write an essay in which you analyze how this tension between outward conformity and inward
questioning contributes to the meaning of the work. Avoid mere plot summary.
2007. In many works of literature, past events can affect, positively or negatively, the present
activities, attitudes, or values of a character. Choose a novel or play in which a character must
contend with some aspect of the past, either personal or societal. Then write an essay in which
you show how the character's relationship to the past contributes to the meaning of the work as a
2007, Form B. Works of literature often depict acts of betrayal. Friends and even family may
betray a protagonist; main characters may likewise be guilty of treachery or may betray their own
values. Select a novel or play that includes such acts of betrayal. Then, in a well-written essay,
analyze the nature of the betrayal and show how it contributes to the meaning of the work as a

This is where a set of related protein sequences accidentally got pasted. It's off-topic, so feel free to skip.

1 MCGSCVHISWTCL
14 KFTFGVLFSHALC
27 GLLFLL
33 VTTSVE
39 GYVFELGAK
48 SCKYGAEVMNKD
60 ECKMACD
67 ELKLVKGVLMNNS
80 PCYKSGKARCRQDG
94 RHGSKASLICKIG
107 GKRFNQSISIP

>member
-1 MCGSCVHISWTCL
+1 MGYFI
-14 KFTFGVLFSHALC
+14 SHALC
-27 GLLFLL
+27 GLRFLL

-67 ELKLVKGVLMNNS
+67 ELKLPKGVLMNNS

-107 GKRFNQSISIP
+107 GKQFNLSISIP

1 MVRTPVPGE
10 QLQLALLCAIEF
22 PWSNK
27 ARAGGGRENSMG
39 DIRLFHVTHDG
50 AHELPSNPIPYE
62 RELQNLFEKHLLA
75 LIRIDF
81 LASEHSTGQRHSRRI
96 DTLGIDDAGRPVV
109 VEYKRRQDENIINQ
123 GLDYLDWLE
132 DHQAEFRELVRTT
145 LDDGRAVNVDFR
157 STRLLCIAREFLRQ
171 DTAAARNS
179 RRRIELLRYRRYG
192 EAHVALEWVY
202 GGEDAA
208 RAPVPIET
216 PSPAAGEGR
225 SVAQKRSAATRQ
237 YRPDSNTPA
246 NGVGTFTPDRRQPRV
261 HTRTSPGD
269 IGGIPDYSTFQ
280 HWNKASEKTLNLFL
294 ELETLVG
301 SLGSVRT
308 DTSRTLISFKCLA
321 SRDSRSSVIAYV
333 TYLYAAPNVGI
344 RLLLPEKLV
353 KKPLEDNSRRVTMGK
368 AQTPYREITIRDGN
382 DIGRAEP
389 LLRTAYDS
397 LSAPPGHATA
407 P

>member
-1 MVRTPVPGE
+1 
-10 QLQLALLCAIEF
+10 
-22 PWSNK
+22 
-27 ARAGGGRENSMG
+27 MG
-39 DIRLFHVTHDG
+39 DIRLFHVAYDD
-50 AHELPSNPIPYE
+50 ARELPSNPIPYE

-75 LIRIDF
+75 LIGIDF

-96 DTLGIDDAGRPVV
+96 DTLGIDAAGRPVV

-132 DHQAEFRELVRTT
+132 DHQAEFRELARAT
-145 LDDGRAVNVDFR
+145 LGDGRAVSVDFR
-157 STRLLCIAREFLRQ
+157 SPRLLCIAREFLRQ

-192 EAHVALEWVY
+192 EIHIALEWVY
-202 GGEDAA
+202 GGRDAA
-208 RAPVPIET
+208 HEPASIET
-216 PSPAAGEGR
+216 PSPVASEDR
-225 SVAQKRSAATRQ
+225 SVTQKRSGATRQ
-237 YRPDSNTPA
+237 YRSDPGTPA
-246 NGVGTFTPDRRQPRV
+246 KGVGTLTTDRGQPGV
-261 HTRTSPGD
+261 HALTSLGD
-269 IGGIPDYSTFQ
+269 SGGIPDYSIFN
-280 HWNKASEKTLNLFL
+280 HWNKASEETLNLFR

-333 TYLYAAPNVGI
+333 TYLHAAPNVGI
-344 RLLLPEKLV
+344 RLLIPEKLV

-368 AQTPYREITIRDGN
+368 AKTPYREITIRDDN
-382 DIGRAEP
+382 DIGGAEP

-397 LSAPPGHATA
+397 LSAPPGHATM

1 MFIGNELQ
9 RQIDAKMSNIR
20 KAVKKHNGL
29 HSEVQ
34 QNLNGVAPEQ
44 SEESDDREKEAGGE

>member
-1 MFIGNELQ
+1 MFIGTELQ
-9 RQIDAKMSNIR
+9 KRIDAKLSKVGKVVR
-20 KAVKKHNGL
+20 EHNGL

2008. In a literary work, a minor character, often known as a foil, possesses traits that emphasize,
by contrast or comparison, the distinctive characteristics and qualities of the main character. For
example, the ideas or behavior of a minor character might be used to highlight the weaknesses or
strengths of the main character. Choose a novel or play in which a minor character serves as a foil
for the main character. Then write an essay in which you analyze how the relation between the
minor character and the major character illuminates the meaning of the work.
2008, Form B. In some works of literature. Childhood and adolescence are portrayed as times
graced by innocence and a sense of wonder; in other works, they are depicted as times of
tribulation and terror. Focusing on a single novel or play, explain how its representation of
childhood or adolescence shapes the meaning of the work as a whole.
1. What do you learn about Willy from the first stage direction?
From the directions about his immediate appearance, we learn that Willy is
“past sixty years of age, dressed quietly” and that “his exhaustion is apparent.”
From the description of Linda, we learn that Willy’s recent behavior has been
unusual, and that he has a bad temper, “massive dreams and little cruelties.”
These revelations and descriptions help solidify our impression of Willy gleaned
from his actions and lines later in the play.